MILAN — The LVMH Moët Hennessy Louis Vuitton-owned Belmond hospitality division has nabbed a new storied property in Italy, as high-net-worth consumers continue to splurge on travel in the aftermath of the pandemic.
The company said it has entered into an agreement to take over Castello di Urio, a 16th-century estate along the shores of Lake Como, north of Milan.
Belmond did not provide financial details of the transation, which is expected to close in 2024. It also did not disclose its plans for the property, which is likely to be converted into an hospitality venue, building on the network of 10 properties Belmond already boasts in Italy, including Caruso and Villa Margherita on the Amalfi Coast; the Cipriani Hotel in Venice and Splendido in Portofino; the Grand Hotel Timeo and Villa Sant’Andrea in Taormina, as well as Villa San Michele in Florence, among others.
Located in Carate Urio, Italy, some 37 miles north of Milan, the castle nestled amid a sprawling 1.9-hectare estate and facing a 590-foot shoreline is being acquired from its most recent owner, the Catholic Church institution Opus Dei. It was originally an aristocratic residence filled with sculptures, picture-perfect gardens and direct lakeside access.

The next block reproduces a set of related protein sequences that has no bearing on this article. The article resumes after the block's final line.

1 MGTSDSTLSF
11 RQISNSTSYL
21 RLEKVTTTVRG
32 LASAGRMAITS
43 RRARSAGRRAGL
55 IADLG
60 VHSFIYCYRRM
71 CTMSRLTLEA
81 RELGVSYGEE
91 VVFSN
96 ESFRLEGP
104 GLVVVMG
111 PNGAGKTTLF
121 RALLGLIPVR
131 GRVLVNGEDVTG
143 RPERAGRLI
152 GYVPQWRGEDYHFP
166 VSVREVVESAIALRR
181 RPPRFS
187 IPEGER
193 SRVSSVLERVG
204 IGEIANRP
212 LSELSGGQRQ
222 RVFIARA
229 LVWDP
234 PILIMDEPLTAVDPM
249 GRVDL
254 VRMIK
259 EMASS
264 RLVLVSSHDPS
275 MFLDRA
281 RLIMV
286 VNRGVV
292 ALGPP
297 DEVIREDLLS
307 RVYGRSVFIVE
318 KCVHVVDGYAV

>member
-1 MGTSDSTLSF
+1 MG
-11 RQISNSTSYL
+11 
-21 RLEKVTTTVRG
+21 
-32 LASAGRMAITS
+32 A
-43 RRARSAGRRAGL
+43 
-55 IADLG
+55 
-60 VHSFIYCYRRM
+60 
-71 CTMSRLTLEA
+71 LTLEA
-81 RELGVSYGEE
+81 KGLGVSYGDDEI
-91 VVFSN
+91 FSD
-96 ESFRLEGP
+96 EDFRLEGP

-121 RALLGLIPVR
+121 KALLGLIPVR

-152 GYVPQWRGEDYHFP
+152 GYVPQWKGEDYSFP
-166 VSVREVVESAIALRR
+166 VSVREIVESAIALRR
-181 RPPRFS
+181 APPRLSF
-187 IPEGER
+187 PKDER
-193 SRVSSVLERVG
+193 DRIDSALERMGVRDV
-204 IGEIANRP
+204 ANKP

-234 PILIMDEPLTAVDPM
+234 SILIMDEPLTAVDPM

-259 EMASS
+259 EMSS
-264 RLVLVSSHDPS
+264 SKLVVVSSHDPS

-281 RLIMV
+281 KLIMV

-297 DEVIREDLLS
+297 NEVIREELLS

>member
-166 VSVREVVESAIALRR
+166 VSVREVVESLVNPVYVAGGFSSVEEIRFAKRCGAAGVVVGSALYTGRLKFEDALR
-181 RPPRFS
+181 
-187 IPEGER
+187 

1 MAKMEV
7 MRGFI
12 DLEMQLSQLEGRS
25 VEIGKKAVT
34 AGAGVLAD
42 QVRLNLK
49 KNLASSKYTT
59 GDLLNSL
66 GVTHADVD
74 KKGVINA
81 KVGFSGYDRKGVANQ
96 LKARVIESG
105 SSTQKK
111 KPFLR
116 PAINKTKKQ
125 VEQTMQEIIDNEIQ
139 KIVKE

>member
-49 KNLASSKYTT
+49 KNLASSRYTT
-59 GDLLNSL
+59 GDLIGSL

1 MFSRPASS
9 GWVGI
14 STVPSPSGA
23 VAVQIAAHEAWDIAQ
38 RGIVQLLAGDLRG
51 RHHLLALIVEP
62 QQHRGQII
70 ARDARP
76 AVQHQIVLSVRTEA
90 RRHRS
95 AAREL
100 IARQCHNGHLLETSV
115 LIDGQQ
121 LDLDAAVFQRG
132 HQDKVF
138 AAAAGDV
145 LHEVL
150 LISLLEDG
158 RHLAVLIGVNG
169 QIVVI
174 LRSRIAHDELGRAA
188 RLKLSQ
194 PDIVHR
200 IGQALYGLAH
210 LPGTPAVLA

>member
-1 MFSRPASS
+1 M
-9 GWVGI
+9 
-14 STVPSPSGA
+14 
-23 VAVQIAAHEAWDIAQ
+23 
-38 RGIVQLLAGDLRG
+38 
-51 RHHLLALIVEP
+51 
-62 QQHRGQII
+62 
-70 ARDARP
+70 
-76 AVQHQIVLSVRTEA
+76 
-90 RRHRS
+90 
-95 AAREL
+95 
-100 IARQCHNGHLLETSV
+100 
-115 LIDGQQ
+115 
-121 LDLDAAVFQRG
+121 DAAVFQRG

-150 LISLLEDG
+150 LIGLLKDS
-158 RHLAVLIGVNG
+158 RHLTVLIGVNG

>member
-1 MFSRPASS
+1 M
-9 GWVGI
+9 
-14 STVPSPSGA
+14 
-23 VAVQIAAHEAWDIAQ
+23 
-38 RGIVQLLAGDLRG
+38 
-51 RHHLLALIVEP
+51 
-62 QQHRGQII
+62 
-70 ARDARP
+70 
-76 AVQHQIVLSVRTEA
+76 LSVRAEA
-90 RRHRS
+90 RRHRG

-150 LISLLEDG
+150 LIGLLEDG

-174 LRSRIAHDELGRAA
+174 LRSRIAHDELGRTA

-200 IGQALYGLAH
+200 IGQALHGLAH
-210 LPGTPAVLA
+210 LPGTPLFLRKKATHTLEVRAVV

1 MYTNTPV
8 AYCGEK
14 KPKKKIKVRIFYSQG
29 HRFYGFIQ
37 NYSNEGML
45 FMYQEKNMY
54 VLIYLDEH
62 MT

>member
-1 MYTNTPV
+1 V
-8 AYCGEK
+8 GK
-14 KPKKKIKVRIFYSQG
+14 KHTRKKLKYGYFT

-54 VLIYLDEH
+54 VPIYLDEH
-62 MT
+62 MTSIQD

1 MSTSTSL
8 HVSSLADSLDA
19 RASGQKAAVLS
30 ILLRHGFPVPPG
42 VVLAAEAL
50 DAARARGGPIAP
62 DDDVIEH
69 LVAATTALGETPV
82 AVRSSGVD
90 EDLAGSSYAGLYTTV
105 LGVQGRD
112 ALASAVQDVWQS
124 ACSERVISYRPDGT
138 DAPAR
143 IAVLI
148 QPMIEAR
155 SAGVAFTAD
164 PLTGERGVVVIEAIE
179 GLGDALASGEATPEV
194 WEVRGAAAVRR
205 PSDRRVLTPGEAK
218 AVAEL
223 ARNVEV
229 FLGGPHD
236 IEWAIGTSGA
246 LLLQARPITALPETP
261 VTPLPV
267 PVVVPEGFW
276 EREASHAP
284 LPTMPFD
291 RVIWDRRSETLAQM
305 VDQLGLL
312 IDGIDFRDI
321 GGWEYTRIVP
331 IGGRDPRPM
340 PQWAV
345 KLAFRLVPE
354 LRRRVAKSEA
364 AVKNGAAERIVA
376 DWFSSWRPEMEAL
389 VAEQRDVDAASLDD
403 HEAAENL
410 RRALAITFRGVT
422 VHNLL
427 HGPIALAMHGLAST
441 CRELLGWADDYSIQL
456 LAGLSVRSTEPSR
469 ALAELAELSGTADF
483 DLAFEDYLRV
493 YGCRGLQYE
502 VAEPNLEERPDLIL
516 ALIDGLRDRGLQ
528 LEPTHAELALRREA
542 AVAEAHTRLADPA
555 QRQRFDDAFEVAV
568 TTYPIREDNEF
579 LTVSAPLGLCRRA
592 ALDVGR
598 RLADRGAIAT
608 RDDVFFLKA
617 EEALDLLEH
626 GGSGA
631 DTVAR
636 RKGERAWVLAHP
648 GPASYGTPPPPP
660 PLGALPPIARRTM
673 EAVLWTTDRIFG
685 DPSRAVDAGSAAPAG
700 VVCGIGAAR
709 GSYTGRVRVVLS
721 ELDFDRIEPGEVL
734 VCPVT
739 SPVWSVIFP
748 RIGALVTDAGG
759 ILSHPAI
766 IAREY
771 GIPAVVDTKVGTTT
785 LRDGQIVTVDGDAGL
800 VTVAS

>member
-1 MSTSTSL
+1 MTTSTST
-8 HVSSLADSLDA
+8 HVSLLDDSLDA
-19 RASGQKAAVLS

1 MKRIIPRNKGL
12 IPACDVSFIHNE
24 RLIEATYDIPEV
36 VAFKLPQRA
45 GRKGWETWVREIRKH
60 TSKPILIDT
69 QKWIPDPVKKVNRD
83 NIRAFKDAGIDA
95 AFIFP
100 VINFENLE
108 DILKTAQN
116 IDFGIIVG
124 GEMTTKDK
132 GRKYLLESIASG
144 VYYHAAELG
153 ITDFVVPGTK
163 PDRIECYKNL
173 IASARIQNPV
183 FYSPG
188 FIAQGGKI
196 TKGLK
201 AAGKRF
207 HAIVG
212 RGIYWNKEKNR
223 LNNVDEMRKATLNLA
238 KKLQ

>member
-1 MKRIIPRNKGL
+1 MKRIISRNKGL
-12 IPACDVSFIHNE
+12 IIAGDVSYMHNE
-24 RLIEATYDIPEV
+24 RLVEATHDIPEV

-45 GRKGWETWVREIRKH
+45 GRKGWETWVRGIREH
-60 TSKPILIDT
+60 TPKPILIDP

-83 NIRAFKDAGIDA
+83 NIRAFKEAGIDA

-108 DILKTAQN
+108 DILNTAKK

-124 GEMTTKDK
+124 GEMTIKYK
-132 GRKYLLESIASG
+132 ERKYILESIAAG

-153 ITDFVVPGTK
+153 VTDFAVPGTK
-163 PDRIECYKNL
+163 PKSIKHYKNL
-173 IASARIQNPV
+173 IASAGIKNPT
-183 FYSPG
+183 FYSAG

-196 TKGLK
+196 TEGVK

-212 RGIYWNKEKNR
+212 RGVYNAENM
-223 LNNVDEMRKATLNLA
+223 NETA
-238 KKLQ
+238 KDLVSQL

Belmond became part of the LVMH stable in 2019 in a deal pegged at $2.6 billion. Founded in 1976, it is prized for its fleet of 47 marquee properties in a range of standout destinations across 28 countries and territories.
LVMH, with a vast stable of high-end brands, had built up experience in the hospitality sector with its Cheval Blanc properties in Courchevel, St. Barths, the Maldives and Saint-Tropez, as well as Bulgari hotels.
As reported, last June, the luxury juggernaut promoted Dan Ruff, who had been chief operations officer of Belmond since 2018, to the chief executive officer role, succeeding Roeland Vos, who had been in the post since 2015 and steered Belmond through its acquisition by LVMH.